The last line from WB Yeats’ powerful poem Easter 1916 is the starting point for La Biennale de Lyon.
“A terrible beauty is born” is the banner beneath which a collection of works from Europe, Africa and South America are displayed.
The festival stretches across four sites in the French city, including the 7,000 sq/m former warehouse of La Sucrière.
Inside you can creep through the draped curtains of Germany’s Ulla Von Brandenburg only to be confronted with the grim sight of a pile of coffins. Cameroonian Barthelemy Toguo created the work to reflect what he describes as the dramatic situation in which African countries find themselves.
‘Stronghold’, from Poland’s Robert Kusmirowski is a huge library filled with scattered grey books, perhaps indicating a painful and poignant collection of memories.
Curator Victoria Noorthoorn told euronews: “Contemporary art often creates a kind of disquiet, mystery, and sometimes it’s a source of confrontation.
“But I think that when the pieces have been well presented they clearly speak for themselves. In this exhibition I’ve mainly thought about the public, I really don’t want the visitors to have to read a heap of papers in order to understand the works of art,” she added.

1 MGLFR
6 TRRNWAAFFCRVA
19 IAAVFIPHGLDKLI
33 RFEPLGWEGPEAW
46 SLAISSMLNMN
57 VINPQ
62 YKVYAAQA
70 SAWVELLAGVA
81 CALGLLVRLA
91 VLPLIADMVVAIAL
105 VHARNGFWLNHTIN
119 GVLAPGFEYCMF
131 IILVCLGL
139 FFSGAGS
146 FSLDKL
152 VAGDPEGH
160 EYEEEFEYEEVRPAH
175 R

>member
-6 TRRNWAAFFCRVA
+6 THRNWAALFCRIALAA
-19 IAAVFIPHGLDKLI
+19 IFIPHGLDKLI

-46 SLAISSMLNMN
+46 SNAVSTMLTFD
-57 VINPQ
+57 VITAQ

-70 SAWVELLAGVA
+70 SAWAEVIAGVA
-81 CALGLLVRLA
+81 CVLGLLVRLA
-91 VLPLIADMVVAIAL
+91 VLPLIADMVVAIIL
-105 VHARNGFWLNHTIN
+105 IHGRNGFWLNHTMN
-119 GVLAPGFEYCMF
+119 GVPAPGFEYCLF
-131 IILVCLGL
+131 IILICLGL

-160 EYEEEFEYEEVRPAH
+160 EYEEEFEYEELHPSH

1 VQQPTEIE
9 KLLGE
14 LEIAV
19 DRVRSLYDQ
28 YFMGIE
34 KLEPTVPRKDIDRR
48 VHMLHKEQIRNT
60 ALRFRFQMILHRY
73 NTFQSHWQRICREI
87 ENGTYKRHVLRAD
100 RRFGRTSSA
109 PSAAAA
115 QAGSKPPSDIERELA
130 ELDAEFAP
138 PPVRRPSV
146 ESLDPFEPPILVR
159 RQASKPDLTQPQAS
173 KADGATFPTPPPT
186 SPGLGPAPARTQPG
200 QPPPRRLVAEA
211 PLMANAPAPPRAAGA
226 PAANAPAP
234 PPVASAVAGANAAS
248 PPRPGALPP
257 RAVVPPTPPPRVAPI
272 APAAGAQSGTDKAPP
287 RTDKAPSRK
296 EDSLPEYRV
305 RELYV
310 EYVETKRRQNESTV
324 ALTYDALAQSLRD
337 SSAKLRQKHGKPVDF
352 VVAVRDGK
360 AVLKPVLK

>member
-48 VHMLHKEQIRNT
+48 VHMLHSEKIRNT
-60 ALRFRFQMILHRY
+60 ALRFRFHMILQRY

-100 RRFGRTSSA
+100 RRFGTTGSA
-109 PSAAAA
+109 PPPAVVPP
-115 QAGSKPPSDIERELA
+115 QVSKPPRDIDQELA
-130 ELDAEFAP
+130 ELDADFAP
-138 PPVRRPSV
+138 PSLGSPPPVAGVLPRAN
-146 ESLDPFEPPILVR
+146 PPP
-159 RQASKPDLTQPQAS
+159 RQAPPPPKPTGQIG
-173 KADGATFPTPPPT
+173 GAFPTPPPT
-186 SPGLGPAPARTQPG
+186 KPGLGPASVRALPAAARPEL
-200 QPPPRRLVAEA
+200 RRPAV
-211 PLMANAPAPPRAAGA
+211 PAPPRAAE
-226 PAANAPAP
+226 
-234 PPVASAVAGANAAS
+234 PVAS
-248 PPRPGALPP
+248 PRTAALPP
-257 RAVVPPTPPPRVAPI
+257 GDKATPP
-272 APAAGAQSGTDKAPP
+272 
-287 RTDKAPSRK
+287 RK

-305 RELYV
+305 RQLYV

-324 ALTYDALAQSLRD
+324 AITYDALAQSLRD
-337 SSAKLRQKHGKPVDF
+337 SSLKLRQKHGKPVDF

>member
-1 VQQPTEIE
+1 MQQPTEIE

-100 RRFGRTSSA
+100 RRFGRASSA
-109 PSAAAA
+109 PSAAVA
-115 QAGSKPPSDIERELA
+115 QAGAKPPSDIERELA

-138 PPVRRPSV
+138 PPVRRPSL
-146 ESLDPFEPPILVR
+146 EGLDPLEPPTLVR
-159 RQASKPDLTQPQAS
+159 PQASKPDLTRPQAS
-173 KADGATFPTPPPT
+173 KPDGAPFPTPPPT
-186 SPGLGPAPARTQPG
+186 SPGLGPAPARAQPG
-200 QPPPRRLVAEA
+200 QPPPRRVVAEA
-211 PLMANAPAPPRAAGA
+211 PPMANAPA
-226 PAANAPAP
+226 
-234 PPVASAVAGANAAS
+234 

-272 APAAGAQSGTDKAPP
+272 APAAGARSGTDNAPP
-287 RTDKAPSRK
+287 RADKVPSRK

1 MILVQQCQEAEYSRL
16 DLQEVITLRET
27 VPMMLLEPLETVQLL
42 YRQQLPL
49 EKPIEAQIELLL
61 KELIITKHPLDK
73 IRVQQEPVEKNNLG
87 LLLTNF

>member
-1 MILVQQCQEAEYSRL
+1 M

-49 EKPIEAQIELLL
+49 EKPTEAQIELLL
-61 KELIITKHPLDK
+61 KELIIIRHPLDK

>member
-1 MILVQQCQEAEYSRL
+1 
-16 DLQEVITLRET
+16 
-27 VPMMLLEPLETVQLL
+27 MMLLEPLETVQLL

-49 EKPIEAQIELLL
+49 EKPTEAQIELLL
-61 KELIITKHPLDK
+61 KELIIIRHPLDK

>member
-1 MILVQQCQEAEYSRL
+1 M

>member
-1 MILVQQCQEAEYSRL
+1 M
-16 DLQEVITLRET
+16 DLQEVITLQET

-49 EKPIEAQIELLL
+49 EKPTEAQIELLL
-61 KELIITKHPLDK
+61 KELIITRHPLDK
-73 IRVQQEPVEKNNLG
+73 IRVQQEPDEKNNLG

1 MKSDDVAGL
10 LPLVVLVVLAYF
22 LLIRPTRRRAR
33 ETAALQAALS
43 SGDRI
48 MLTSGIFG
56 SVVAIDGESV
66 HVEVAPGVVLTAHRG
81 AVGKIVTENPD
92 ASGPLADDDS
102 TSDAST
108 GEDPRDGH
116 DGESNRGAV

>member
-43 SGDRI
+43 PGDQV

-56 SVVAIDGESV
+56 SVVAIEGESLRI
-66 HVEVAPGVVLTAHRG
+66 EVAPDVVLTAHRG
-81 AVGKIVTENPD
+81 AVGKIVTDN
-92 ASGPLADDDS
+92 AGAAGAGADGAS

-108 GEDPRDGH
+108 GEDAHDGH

As a curator Noorthoorn likes to create drama, as exemplified by a bloody pool presented by fellow Argentinian Eduardo Basualdo.
“The artist has always been a voice sounding the alert over the problems of society. Artists have also developed utopia that have transformed our understanding of the world. What I’m trying to do here is to bring together a group of artists who all have something to say about our present and our future,” Noorthoorn said.
Mexican Erick Beltran is one of those artists with something to say about the world, and his way of doing so is by making a model of it, a huge globe.
“What I’m trying to offer with my work is a vision of the world divided into four categories. Things that move, things that don’t move, people who move and people who don’t move. And from that point there are repercussions on the political, economic and social level,” he explained.
What do the people think of it: “I’m not trying to understand the art, I’m looking and I just have impressions, but I’m not looking for explanations. It’s not for me to have an explanation, it’s for the artist to explain,” said one woman.
“What’s great about La Biennial is that they make us play, we play with the works and the artists,” said another man.
That intriguing level of interactivity is exemplified by a work from Dutchman Michel Huisman.
Lie down under a blanket and you’re greeted by the sights and sounds of a garden appearing from beneath a bucket.
“It’s really different to the rest of the exhibition in the sense that you find yourself in the country, with the birds, in the undergrowth, but at the same time as you watch the birds you imagine the other visitors watching you, so you become a part of the exhibition yourself,” said one man who had just tried out the bucket-installation for himself.
Perhaps that process of interaction with art, and complicity with the artist, is an example of the ‘terrible beauty’ to which the exhibition’s theme makes reference.
La Biennale de Lyon runs until 31 December.
The 'terrible beauty' of La Biennale de Lyon